Will Verduzco · Jun 20, 2012 at 03:00 pm

Microsoft Reveals Windows Phone 8, Forum Added

Back in October of 2010, Microsoft unleashed the latest chapter in its mobile strategy with the release of Windows Phone 7. A dramatic departure from the look and feel of its predecessor, Windows Phone 7’s radically different Metro UI was widely regarded as well ahead of its time.

Nearly two years later and despite recent their recent alliance with Nokia, Windows Phone 7 hardware has in some regards grown a bit long in the tooth. Still featuring single core processors and relatively low resolution WVGA displays, Windows Phone 7 devices were having difficulty competing in the (often pointless) specs race against the Android Army. To help alleviate this, Windows Phone 8 will feature support for multi-core processors and 3 screen resolutions—WVGA (800 x 480), WXGA (1280 x 768), and 720p (1280 x 720). Furthermore, Windows Phone 8 will finally support removable SD storage. However, hardware specifications are only a piece of the puzzle.

While the user interface was wildly different from what Microsoft had done previously with Windows Mobile 6, Windows Phone 7 was still based on the same core OS—Windows CE. Windows Phone 8 changes this thanks to a shared Windows Core. This means that all versions of Windows will feature the same kernel, and thus have much of the same networking and multimedia support. This should also enable more consumer choice in terms of hardware and attached devices.

Applications also stand to improve thanks to the shared Windows Core because porting existing Windows software to Windows Phone 8 will supposedly only require minimal code changes. In fact, the Shared Native API Set includes Graphics, Audio, Media, File System, Networking, Input, Commerce, Base Types, and Sensors.

The clean break with Windows CE is not without its own casualties, however. Unfortunately for current Windows Phone 7 users, Windows Phone 8 will not run on legacy hardware.

On the software side, Windows Phone 8 will ship with Internet Explorer 10, Nokia Map technology, and Microsoft Office. Windows Phone 8 will also support an integrated wallet experience using NFC technology and an ISIS back-end. The home screen will also sport a few changes, bringing increased customization to end users. Multitasking has been upgraded as well, allowing background location for navigation apps and deep integration for VoIP. And finally, all current Windows Phone 7.5 apps will run on Windows Phone 8.

Can’t wait to get your hands on one? With Windows 8 and Microsoft Surface also on the horizon, we don’t blame you. Join in on the discussion in our newly created Windows Phone 8 forum!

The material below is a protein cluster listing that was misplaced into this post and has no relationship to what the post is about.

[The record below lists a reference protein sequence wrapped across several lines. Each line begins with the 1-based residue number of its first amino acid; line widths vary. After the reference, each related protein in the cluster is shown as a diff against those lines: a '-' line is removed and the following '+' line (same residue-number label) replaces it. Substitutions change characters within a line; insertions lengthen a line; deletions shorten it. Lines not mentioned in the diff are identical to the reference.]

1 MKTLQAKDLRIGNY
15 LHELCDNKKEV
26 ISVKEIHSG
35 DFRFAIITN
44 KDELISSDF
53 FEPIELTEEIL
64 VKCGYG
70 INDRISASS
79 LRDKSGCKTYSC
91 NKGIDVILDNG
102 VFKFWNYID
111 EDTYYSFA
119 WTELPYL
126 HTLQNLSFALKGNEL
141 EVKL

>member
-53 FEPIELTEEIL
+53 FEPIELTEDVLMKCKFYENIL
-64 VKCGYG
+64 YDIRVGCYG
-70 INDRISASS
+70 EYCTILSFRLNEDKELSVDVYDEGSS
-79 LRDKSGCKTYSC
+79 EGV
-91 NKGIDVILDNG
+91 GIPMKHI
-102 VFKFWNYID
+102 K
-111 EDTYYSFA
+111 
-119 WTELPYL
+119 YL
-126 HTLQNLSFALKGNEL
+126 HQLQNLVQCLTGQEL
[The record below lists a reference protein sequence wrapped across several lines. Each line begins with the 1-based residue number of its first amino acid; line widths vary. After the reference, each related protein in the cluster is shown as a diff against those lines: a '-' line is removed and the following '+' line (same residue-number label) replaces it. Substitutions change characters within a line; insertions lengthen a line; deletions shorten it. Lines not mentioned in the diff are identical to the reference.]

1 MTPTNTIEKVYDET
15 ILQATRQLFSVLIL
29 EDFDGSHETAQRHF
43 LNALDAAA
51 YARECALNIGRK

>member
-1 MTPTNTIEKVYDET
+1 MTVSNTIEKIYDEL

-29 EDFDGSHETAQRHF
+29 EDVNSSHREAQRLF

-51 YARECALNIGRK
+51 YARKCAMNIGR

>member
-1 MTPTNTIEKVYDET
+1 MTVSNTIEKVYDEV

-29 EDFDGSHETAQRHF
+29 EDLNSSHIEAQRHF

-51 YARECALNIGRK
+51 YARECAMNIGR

_________
Want something on the XDA Portal? Send us a tip!

Will Verduzco

willverduzco is an editor on XDA-Developers, the largest community for Android users. Will Verduzco is the Portal Administrator for the XDA-Developers Portal. He has been addicted to mobile technology since the HTC Wizard. But starting with the Nexus One, his gadget love affair shifted to Google's little green robot. He is also a Johns Hopkins University graduate in neuroscience and is now currently studying to become a physician. View willverduzco's posts and articles here.
Jimmy McGee · Jun 30, 2015 at 06:00 am · 3 comments

Make Your Network Smart – XDA Xposed Tuesday

We rave about the features and abilities of our smartphones. However, in order for the device to be so smart, there is a lot of items running in the background. Running all these processes behind the curtain can impact battery life. If you can control how often something runs in the background, you may be able to get some more battery life out of your device. In this episode of XDA Xposed Tuesday, XDA TV Producer TK reviews an Xposed...

XDA NEWS
Emil Kako · Jun 29, 2015 at 01:36 pm · 5 comments

Do You Have Insurance on Your Smartphone?

While affordable smartphones are becoming more available, the majority of high-end flagships are still upwards of $600. With these devices carrying such a hefty price, people look for different ways to protect their investment. The most popular way to protect your smartphone is just to buy a case, but many people like the added peace of mind that comes with insuring your phone. We're interesting in seeing just how many of you actually buy insurance on your smartphone. Let us know why or why not in the comments below.

DISCUSS
Share This